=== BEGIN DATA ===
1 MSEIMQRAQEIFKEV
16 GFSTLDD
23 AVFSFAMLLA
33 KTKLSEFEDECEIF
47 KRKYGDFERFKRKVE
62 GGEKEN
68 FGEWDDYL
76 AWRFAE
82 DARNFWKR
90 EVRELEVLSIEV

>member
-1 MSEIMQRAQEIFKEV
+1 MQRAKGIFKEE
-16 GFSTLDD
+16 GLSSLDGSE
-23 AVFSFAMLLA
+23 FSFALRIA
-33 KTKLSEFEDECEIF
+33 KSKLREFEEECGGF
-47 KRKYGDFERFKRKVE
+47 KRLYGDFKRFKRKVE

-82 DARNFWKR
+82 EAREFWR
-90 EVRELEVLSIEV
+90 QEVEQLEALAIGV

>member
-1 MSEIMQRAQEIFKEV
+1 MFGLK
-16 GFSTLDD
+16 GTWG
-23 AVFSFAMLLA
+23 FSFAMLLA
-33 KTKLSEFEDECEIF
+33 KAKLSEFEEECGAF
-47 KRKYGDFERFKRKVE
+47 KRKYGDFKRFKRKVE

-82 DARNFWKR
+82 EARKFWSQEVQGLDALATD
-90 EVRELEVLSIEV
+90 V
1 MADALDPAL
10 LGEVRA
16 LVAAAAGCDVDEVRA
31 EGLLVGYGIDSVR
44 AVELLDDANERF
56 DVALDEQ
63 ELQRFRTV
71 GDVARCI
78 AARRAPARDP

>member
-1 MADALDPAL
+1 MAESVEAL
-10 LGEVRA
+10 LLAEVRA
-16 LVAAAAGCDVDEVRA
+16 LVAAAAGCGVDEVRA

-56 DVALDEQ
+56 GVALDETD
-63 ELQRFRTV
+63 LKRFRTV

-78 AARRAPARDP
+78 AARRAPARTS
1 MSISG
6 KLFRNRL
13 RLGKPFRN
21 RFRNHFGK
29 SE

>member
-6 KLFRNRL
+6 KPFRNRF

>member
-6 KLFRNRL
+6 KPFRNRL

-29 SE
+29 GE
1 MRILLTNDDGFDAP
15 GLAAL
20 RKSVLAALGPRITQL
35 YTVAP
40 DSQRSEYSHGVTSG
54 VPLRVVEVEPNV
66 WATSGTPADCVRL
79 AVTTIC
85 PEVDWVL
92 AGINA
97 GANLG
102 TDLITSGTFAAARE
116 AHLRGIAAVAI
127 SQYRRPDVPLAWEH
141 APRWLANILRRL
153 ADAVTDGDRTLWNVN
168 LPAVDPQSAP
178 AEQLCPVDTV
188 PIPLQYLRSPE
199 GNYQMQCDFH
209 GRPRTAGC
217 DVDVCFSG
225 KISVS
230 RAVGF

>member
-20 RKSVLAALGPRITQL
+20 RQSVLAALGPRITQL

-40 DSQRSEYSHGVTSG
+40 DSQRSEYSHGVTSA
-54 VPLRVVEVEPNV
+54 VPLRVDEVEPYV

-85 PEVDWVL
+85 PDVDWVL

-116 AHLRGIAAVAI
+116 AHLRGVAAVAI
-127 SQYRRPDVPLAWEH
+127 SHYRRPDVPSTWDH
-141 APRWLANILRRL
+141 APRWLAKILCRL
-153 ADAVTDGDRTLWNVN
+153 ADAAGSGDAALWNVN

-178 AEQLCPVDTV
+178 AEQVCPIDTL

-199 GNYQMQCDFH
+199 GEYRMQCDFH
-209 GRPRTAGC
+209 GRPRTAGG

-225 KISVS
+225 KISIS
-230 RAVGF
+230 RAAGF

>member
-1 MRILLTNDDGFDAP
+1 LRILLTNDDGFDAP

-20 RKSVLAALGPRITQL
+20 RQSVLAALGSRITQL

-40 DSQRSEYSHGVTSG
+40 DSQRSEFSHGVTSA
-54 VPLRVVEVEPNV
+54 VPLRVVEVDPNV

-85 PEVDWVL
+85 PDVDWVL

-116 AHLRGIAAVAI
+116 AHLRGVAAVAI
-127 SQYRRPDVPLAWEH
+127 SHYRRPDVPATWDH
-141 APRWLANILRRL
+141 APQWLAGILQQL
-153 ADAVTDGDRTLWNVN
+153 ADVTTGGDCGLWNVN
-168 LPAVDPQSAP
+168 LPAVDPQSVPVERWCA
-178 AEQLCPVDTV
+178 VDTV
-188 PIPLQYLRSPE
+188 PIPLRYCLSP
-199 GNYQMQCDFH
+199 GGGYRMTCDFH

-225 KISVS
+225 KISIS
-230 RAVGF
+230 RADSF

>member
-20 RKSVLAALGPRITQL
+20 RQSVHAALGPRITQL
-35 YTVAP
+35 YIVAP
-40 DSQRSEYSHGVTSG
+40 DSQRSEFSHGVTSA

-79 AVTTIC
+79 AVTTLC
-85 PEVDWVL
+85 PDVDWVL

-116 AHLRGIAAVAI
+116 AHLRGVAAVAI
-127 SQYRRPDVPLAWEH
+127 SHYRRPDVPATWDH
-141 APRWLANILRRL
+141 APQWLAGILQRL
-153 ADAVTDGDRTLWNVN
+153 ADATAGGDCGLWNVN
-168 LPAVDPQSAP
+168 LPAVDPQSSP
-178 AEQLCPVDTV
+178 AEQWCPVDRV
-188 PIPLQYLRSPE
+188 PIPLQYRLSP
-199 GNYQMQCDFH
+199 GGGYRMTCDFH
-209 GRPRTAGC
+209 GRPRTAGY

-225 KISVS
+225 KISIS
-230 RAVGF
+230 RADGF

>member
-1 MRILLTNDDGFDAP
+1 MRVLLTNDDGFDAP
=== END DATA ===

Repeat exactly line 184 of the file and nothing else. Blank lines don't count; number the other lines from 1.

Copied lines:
+199 GGGYRMTCDFH